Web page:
The race for governor of California — between Gavin Newsom, the Democratic lieutenant governor, and John Cox, a Republican business executive — is one of the least competitive contests in the nation. This is a Democratic state, and polls show Mr. Newsom with a substantial lead.
But the fact that there is little suspense about the outcome does not mean this is not an important contest that deserves examination. Jerry Brown, who has been governor for eight years, is stepping down just at a moment when California is facing challenges that would test the most experienced chief executive.
Despite Newsom’s likely victory, there are critical challenges that awaits the next governor: an economy that may be heading for a downturn, and a state that is in many ways not prepared for it. On one hand, the California economy is roaring along. It is the fifth largest in the world, making it a driving force in the national economy. Unemployment is at a record low. It has the most billionaires in the country. When Brown took office, he faced a $26 billion deficit; the state now has a surplus of close to $16 billion.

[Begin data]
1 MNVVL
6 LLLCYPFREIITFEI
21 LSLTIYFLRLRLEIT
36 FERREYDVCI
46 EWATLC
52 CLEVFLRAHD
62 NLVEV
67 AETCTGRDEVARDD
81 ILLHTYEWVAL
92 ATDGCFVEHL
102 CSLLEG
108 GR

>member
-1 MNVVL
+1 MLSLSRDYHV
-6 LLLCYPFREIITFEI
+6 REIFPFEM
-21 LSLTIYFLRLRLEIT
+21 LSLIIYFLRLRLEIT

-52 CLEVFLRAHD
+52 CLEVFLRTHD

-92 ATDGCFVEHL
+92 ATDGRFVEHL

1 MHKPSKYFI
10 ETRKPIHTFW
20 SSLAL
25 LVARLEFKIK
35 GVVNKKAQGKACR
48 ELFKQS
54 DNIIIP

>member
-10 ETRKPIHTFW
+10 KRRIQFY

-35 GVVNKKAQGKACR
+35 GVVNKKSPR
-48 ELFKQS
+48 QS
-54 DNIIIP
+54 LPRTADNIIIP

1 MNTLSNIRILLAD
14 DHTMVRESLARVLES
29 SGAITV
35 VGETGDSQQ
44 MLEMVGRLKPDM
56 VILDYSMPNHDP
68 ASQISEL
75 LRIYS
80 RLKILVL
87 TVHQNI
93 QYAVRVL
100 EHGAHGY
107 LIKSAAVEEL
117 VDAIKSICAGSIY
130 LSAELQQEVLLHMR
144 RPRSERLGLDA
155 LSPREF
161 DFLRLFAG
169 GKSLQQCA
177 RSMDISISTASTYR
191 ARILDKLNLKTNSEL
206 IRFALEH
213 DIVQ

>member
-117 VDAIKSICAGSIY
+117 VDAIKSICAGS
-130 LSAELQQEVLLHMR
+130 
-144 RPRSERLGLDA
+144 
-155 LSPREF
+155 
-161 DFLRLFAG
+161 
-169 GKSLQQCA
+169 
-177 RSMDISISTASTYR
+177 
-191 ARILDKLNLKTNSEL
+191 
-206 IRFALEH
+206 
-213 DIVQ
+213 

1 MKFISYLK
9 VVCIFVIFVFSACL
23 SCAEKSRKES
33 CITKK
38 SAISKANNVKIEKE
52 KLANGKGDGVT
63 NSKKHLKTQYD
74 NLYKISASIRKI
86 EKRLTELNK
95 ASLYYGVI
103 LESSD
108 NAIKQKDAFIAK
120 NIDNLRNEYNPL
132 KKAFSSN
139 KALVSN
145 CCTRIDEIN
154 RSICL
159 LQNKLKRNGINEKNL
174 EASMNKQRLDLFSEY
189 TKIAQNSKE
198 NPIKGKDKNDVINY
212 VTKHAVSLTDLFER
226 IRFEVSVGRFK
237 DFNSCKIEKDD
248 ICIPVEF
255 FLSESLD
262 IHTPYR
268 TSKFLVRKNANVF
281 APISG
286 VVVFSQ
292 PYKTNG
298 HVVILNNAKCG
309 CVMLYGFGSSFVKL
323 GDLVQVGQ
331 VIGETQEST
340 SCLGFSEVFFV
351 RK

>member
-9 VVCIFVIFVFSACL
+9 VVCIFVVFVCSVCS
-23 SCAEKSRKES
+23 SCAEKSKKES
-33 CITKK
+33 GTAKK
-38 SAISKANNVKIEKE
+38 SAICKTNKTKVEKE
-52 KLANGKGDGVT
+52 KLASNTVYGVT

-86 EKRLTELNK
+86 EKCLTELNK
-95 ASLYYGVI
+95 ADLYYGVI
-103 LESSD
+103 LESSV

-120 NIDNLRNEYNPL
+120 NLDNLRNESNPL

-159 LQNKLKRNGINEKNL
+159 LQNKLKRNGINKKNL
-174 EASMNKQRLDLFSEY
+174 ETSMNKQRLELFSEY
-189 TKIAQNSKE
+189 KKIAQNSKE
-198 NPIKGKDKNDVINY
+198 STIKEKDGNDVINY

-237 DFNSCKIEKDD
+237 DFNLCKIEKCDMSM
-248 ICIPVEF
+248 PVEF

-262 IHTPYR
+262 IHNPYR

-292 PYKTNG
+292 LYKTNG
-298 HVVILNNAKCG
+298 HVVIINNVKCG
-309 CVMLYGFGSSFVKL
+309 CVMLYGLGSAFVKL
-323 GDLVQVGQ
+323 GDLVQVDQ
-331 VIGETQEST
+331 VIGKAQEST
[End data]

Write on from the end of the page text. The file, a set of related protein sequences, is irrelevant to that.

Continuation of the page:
But most economists — as well as Brown and Newsom — warn a recession is in the state’s near future. And economic downturns in California are notoriously damaging because of the state’s reliance on high-income taxpayers for revenue. A recession would force the next governor and Legislature to consider deep cuts in spending.
And the next governor is going to face big financial demands as well — starting with a housing and homelessness crisis. The affordable housing shortage threatens to cause a labor shortage, because workers cannot find homes near their jobs. Policies embraced by Trump — including tariffs on Chinese goods and a crackdown on undocumented immigrants — could be harmful to this state’s economy, with the nation’s two largest ports and a sprawling network of farms reliant on immigrant workers.
Californians may be well served to hope for the best but plan for the worst.